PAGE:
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Government treats us as a mere revenue collector

Basanta Adhikary
Director and Spokesperson, Department of Transport Management (DoTM)

Nepal has witnessed immense growth in the number of automobile and private and public vehicles plying its roads. Elevated economic status, busy lifestyle, desire for change and comfort, remittance, access to bank finance are credited for the soaring number of vehicle ownerships. However, the country‘s public transportation system is still considered unmanaged, unsystematic and unpredictable. The trouble one has to endure while commuting in public vehicles is also seen as a reason for more Nepalis opting for their own transport. The government has remained apathetic towards the development of a systematic public transportation sector and the condition of road infrastructure, yet it collects one of the highest amounts of revenue from the automobile sector. Policy level initiatives stand at negligible levels. In this context, Ashok Thapa and Unika Joshi from Business 360 talked with Basanta Adhikary, Director and Spokesperson at the Department of Transport Management (DoTM) on various issues pertaining to transportation management.

How do you review the current  transportation  system in Nepal?

It feels like the country‘s transportation system is centered in Kathmandu itself. As much as 40,000 public vehicles and 800,000 motorbikes ply the roads of Kathmandu. When you compare the density of Nepal‘s current total number of transport in terms of population and total geographic area, we lag far behind. For example, Sri Lanka is smaller than Nepal yet the country has a total of 6.3 million vehicles while we have only 2.3 million.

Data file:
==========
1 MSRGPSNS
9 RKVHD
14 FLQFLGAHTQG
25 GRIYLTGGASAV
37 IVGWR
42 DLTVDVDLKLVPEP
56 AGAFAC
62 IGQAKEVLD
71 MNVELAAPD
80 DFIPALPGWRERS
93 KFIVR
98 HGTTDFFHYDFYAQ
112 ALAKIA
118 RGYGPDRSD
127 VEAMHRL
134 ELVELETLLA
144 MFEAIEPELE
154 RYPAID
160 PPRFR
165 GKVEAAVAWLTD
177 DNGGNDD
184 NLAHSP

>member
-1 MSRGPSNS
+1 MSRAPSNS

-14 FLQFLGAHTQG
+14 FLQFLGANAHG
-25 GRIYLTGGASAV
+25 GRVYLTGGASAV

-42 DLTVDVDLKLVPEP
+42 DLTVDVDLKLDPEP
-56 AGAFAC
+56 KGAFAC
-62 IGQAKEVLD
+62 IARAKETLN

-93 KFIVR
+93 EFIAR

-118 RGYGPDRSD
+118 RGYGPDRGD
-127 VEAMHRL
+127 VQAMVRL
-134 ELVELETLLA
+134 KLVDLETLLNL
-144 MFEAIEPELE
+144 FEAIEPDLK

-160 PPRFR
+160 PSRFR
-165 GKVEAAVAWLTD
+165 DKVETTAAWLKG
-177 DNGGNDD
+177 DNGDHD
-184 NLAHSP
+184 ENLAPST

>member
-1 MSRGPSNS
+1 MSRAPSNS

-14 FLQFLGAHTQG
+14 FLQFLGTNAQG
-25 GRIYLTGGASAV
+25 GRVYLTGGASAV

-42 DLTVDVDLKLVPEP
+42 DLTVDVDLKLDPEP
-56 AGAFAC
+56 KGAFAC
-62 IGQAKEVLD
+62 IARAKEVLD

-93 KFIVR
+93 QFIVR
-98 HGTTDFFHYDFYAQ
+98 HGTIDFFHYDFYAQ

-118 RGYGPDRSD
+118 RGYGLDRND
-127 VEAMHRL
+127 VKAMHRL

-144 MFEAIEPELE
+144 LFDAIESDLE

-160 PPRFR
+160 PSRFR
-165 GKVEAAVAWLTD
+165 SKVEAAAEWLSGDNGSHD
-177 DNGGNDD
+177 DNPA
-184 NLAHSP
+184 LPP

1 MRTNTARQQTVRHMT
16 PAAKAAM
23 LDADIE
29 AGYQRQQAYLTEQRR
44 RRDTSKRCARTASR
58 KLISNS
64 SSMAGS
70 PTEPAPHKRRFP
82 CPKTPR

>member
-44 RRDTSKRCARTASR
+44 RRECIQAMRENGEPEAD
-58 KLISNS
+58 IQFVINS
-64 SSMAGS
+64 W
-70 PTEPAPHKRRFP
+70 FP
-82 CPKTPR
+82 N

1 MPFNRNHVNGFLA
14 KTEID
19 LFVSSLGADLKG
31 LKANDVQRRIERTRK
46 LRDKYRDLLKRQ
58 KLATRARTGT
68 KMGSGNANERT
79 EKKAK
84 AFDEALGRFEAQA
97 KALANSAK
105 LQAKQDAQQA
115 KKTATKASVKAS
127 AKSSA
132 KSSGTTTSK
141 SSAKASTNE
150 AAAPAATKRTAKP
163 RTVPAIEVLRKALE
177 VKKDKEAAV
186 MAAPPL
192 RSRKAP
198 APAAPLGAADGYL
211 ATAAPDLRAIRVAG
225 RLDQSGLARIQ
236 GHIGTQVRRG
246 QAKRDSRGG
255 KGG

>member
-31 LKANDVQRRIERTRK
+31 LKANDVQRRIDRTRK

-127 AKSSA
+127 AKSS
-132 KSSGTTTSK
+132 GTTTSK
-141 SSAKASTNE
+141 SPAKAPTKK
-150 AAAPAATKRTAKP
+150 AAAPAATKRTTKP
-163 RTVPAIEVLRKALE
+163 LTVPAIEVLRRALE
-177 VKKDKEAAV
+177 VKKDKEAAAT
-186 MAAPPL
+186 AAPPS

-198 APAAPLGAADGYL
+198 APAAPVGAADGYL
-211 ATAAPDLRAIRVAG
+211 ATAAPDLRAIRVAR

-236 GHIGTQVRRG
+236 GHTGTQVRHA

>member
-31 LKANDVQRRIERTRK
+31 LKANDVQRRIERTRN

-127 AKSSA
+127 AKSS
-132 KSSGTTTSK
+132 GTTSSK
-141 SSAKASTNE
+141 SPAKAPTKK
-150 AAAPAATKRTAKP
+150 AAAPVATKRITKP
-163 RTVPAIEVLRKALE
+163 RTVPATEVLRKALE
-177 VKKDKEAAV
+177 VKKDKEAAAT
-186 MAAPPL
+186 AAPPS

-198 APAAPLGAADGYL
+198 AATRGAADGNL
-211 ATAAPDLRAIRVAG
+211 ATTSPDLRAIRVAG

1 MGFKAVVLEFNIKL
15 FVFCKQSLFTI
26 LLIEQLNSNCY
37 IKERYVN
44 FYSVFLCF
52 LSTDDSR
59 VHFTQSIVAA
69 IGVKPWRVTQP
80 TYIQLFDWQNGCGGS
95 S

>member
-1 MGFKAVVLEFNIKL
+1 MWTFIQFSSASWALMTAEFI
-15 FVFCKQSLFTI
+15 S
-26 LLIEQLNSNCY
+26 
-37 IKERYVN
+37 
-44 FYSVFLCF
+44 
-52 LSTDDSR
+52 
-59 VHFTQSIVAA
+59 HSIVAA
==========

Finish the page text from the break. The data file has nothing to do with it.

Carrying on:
Here, the use of personal vehicles has really soared high and also the sector carries huge potential. It is because roads are being developed and also because people in and around cities opt for private vehicles. Once the country fully goes into the federal system, more and more people will own vehicles. Till date, we have only 15,000 km of total strategic roads. The development of more roads will not only help promote the transportation but will also curtail the traffic pressure of Kathmandu valley.

Road accidents are occurring in terrifying number where the drivers are found mostly guilty. Even in Kathmandu, negligence of the drivers has left the roads and pedestrians high and dry with ever increasing traffic jams which have hindered the systematic traffic management. Most of our roads have not been developed in a scientific manner.


What can be done to manage the traffic system?

I believe if we could develop roads under all bridges, it will largely help to make our traffic movement hassle-free. On the other hand, the government has initiated a project called Kathmandu Sustainable Urban Transport Project (KSUTP) with a plan to enhance the performance of public transport systems, improve traffic operation in congested areas, and enhance walking environment in the central areas of Kathmandu. The project will classify the routes of Kathmandu valley as primary and secondary routes. Big public vehicles will be allowed to ply the roads under the primary route and small vehicles will be permitted to serve in the secondary route. This will help solve the unmanaged traffic of Kathmandu.

Why does this mismanagement exist in Nepal‘s public transportation system?

The government so far has not intervened in this sector and all public transportation are owned and controlled by the private sector. There are many owners of public vehicles who have put in money under the provision of Company Act. There is no system of orientation and training for the staff especially drivers and helpers. Such is the condition that the owners do not even know their staff. If you look at taxis, they will stay idle but they won‘t serve you on meter basis. As the public transportation has been scattered among many committees, it is difficult to monitor this sector, and the private sector does not hold itself responsible to the general public. This is also one reason why people prefer personal vehicles. Also, the reliability of public vehicles is very low.